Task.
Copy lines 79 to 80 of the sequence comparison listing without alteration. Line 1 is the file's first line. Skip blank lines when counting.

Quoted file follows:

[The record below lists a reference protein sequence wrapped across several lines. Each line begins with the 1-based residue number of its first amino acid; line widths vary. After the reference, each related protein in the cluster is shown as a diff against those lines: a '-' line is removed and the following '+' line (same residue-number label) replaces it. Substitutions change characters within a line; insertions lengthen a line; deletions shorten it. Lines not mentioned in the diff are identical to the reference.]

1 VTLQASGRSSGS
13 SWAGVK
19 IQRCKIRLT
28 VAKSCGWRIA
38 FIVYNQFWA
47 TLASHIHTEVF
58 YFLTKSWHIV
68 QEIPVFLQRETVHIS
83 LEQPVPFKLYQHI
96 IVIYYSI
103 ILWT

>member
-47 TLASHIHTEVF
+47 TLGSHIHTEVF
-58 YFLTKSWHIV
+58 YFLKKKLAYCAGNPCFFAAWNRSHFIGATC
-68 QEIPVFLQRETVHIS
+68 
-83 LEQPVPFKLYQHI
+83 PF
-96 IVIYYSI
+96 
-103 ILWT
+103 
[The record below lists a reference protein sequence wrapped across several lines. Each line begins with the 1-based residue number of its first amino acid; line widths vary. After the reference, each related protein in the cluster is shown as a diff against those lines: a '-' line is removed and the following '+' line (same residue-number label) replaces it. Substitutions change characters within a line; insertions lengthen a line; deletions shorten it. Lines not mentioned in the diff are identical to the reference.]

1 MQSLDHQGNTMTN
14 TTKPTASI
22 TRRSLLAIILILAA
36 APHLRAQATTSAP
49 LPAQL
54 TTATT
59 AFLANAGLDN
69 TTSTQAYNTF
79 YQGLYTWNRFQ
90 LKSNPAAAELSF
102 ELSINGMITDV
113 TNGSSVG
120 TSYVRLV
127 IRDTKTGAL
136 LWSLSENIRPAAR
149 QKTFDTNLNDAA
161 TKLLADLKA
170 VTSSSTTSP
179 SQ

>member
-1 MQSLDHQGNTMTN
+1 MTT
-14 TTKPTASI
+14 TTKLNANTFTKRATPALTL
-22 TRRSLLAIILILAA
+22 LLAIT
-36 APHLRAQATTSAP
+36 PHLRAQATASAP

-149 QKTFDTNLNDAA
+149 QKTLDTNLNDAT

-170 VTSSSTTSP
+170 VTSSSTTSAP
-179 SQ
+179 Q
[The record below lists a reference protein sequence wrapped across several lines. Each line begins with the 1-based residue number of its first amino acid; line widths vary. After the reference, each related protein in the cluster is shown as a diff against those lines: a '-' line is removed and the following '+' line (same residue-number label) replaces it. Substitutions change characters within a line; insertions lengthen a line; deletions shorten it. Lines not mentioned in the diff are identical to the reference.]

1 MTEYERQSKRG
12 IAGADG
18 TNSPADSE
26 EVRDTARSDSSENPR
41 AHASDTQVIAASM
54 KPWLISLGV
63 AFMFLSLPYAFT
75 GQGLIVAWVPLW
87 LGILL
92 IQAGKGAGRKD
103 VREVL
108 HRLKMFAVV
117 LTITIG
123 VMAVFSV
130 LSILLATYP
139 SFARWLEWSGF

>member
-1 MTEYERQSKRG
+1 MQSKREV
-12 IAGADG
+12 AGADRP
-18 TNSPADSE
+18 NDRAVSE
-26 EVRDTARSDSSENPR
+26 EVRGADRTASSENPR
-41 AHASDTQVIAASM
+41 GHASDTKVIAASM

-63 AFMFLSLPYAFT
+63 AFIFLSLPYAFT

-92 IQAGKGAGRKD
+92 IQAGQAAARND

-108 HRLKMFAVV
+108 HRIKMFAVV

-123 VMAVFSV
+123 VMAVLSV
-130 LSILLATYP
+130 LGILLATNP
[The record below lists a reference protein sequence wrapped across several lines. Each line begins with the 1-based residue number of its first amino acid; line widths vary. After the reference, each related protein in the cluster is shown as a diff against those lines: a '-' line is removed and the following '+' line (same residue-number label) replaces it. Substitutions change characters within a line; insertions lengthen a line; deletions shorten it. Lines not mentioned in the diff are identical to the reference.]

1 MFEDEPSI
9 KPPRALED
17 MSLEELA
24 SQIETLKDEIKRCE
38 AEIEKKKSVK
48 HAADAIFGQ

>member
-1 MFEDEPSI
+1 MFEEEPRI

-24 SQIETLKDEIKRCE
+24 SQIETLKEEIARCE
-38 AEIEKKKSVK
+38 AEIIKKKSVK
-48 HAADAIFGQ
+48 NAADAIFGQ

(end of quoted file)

-1 MTEYERQSKRG
+1 MQSKREV